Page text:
President John F. Kennedy famously said in his 1961 inaugural speech that “the torch has been passed to a new generation,” and on that night the Beatles became the musical torch.
Upon the show’s conclusion, I distinctly recall my father saying with complete confidence that “the Beatles are just a passing fad.”
His prediction was totally expected from someone born in 1922, but I knew otherwise. For the Beatles had a sound that was so unique, engaging, modern, young, hip and vibrant, I knew right then that my world was going to be radically different from that of my parents.
Sunday, February 9, 1964, was when a “cultural earth mover” began digging the divide that would later be called “the generation gap.”
Monday on the school bus my friends and I yelled Beatles’ songs out the window. When we arrived in our third-grade classroom there was talk of nothing else. How could there be when clearly something monumental had happened the night before?
All of us were emotionally affected but not capable of articulating exactly what happened. All I remember talking about with my friends was which of the four Beatles was the “cutest,” but instinctively we knew it went much deeper.
Now, viewing the Beatles’ performance through a 50-year historical, musical, cultural and celebratory lens, I ask myself, “Was I exaggerating the importance of the evening?”
That question demanded answers. Fortunately, “valid” scientific research was just an email away and about to be provided by a good friend.
My friend was also born in 1955, just a month before me. (He is well-known in media circles and asked that his name be withheld.)
Furthermore, he grew up clear across the country from where I was in Boston. So, for all those reasons, I was keenly interested in comparing our impressions, which I’ll do on the next page.
As the world mourned the loss of Soviet evangelist Pete Seeger last week, I encountered stories of real Soviets who found God, not in the hammer and sickle of the USSR, but in the smuggled bootleg lyrics of the Beatles.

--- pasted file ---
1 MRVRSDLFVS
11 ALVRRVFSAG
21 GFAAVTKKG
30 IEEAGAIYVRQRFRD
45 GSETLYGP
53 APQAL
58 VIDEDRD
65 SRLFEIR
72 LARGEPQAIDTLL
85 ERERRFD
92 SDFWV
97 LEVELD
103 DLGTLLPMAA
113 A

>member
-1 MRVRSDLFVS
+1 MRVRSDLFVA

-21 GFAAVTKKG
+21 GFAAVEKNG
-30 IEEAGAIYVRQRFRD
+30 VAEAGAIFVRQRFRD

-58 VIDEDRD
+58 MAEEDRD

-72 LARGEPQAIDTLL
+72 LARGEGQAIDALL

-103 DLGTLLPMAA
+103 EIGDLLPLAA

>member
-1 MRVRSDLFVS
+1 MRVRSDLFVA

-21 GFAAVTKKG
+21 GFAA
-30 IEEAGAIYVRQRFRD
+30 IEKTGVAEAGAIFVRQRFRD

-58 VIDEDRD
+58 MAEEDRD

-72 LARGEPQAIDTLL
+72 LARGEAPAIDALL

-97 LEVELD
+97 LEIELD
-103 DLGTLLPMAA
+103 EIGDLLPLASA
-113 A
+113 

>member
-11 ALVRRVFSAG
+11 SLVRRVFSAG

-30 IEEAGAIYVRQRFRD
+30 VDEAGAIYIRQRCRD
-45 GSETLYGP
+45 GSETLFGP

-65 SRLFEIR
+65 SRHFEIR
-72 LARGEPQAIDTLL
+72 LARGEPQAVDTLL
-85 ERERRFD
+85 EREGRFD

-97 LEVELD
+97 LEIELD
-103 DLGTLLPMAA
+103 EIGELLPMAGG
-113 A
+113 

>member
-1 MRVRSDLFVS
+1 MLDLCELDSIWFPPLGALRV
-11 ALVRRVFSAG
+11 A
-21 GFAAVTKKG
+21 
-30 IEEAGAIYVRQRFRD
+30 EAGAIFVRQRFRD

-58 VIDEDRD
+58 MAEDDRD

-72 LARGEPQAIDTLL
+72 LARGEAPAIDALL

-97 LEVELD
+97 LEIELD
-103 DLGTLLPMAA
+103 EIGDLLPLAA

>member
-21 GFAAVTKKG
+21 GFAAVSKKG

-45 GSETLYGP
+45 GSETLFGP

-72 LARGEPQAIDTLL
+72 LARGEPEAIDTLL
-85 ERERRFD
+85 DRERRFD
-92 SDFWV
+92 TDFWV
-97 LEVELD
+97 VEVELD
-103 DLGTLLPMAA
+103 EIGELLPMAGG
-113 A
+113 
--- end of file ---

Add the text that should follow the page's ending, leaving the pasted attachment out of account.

How the Beatles Rocked the Kremlin is a fascinating narrative detailing Soviet Baby Boomers’ covert love affair with the Fab Four. Interviewing a variety of Russian Beatlemaniacs, including many post-Communist music scene movers and shakers, over the course of nearly two decades, British filmmaker Leslie Woodhead discovered that The Beatles were much more than a band in the U.S.S.R. For many Soviet teens, The Beatles were a glimpse at independence, freedom, and even God.
The idea that a rock and roll band could provoke the understanding of the intertwining of God and freedom, let alone inspire a search for the divine, is one that is largely lost on an American audience. After all, as Soviet teens risked Kremlin hellfire to listen to Beatles tracks, their American counterparts in the Bible Belt were throwing their records on bonfires, forced by a religious hierarchy that saw John Lennon and his band as a threat to Christ. Rock music then became the stuff of hippies, the class that scoffed at religious institutions and, like The Beatles, sought divine encounters and self-empowerment through eastern religions.
Arguably, the advocates of Beatles burnings did more to harm Christ’s reputation and following than John Lennon ever could. After all, as he explained, his ironic quip about Jesus was more of a warning than a declaration: